Settling In

Good morning from Hong Kong!  I’m in my dorm writing this, with a view overlooking the bay, and there is an occasional breeze rolling through:

Not too bad

It’s not too bad.

The airplane trip wasn’t too notable.  Fairly typical, nothing fancy.  Although I must say the in-flight meals aren’t as bad as the comedians make them out to be.  Also, I found this little gem in a bathroom in the Tokyo airport:

The weird things people do in bathrooms

From what I can tell, the images are conveying these thoughts:

  1. Don’t leave your baby in the chair while doing your makeup, or else…
  2. …the baby might crawl out of his seat, then…
  3. …fall on the floor and explode, and finally…
  4. …develop an addiction for nicotine.

After arriving at about 10:30 PM local time (and spending about 26 straight hours awake, to help me get more jet lag), I took a taxi to the university.

The taxi driver didn’t speak great English, and I don’t speak great Cantonese, so the conversations were a bit awkward and conceptual.  We talked about Disney World for a while, but I’m not sure what exactly we said about it.  I was tired, dehydrated, and developing an awful headache from his crazy driving.  After a while, we both fell silent.  Then, to break all cross-cultural boundaries, he turned on the radio to “Call me Maybe”, and we both sang along.  Good times.  In addition, I didn’t throw up from the car dizziness, so it was a successful trip.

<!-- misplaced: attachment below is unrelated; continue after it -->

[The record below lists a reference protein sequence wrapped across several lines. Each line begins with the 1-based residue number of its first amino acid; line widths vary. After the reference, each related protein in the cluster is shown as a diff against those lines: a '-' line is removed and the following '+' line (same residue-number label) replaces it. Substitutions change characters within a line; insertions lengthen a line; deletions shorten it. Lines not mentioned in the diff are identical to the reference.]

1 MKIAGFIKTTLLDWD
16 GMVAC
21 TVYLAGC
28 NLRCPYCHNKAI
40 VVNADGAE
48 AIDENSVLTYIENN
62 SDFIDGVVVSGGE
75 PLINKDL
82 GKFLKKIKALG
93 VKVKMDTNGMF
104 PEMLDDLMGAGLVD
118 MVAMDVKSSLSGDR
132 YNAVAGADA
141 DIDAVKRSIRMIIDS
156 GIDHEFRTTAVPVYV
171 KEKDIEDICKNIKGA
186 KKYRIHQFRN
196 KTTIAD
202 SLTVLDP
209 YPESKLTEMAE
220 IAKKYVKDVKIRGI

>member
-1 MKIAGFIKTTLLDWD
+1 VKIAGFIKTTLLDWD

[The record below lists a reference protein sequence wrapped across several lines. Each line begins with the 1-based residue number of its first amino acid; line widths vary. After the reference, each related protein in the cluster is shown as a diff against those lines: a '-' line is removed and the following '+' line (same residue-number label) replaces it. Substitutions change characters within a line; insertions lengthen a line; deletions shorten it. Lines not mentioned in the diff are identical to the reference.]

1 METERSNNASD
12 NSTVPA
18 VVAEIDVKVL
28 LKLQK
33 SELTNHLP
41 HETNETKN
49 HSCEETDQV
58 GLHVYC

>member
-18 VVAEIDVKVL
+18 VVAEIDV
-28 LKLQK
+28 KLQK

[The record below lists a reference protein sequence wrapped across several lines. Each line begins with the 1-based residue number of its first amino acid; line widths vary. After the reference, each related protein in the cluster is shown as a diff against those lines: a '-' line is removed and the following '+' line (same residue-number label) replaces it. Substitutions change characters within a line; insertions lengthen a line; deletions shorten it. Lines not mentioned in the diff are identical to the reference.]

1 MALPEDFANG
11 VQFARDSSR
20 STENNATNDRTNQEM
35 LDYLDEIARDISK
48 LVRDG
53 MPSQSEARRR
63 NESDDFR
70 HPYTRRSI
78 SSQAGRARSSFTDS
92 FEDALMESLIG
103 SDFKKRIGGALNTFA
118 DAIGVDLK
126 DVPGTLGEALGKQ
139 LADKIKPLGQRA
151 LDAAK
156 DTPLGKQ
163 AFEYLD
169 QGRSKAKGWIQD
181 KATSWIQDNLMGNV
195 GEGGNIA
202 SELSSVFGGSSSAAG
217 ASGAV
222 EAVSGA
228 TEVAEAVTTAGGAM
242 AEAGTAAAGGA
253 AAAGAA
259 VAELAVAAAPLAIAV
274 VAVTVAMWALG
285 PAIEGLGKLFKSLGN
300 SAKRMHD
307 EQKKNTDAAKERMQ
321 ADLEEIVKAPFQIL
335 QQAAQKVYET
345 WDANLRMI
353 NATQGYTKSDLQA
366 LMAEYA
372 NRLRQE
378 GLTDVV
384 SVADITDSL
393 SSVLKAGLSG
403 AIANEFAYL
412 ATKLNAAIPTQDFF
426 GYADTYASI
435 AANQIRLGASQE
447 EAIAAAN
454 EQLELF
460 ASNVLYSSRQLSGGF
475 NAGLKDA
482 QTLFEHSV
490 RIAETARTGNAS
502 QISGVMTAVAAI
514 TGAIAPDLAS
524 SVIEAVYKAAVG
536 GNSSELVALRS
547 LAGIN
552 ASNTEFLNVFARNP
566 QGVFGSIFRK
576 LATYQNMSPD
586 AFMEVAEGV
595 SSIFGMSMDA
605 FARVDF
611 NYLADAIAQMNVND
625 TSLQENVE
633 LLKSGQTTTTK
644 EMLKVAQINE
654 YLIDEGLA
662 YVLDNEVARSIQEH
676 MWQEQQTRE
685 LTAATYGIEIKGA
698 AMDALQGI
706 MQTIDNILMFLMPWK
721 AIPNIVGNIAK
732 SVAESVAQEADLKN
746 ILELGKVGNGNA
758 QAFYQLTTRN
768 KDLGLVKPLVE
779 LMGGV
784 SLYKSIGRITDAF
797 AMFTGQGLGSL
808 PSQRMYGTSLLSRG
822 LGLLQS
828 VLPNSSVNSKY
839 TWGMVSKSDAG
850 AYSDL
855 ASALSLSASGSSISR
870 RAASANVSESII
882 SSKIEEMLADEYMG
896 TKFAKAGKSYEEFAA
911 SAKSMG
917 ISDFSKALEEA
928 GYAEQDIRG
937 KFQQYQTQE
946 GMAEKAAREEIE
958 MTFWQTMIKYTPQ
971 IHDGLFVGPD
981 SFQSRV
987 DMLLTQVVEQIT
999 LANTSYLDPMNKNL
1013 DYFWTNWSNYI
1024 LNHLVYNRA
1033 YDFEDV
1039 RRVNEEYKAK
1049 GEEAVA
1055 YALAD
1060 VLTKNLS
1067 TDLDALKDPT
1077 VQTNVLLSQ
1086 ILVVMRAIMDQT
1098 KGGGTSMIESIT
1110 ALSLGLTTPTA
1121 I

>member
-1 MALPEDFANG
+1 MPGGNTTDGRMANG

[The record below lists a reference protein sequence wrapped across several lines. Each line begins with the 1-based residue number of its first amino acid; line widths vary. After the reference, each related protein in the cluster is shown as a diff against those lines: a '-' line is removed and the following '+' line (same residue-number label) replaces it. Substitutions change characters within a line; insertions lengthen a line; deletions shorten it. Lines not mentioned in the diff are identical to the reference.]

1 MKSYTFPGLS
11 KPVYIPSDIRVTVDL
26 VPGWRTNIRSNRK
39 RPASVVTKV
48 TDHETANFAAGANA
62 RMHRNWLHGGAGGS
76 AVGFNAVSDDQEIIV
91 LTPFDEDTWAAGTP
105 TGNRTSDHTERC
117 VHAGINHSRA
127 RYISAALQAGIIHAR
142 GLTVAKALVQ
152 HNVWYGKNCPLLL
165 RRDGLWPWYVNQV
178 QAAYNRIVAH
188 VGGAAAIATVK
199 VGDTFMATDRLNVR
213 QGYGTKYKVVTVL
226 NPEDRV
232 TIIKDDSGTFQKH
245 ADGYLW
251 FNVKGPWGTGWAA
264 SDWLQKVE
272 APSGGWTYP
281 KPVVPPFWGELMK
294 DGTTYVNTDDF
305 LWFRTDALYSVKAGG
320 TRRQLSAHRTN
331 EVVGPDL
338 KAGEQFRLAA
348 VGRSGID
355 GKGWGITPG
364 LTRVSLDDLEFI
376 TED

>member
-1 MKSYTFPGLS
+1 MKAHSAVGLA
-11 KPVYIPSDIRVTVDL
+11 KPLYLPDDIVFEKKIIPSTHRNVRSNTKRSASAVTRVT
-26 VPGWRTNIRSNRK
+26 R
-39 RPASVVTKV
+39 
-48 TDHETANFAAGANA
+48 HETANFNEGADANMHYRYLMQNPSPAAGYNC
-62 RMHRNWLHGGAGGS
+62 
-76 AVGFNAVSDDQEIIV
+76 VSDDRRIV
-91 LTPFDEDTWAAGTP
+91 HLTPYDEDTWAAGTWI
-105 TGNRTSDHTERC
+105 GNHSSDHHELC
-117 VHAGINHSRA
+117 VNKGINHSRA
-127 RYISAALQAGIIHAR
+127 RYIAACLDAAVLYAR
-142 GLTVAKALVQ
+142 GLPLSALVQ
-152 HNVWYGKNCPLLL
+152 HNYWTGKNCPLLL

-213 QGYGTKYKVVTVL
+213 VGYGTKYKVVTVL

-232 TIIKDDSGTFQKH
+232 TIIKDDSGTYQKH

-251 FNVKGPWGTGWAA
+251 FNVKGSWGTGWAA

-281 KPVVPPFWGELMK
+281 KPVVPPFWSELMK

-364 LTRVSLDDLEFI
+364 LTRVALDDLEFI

My roommates weren’t in when I arrived, so I went ahead and unpacked everything.  I had a tour scheduled the next day at 8:30, so this was my only chance for a while.  So I got to bed around 2:00 AM local time, because I am a masochist who loves to be sleep-deprived.

I had a great time on the tour, mostly just meeting people from all over the world.  Several people from America, some from Australia, Denmark, UK, Finland, Canada, Italy, Germany…the list goes on.  The tour itself was very interesting, as we got to see local shopping centers, bustling markets, and beautiful gardens.  The gardens were especially interesting, since there was a constant backdrop of skyscrapers standing in stark contrast to the bonsai trees.  If you want to learn more about the places we went, you can look it up yourself; the internet is a great place:,_Hong_Kong

So the tour was very interesting.  One thing I’ve learned is that English is fairly widespread, but only enough for the basics.  Hello, goodbye, 20 dollars…those sorts of phrases.

The campus is very beautiful, but now I must spend my time working with bureaucracy.  I still need to get my bank account, local phone, and class registrations sorted out.  In the meantime, I’ll be sweaty because it is hot and air conditioning is harder to come by here.  You’ll hear from me again soon!


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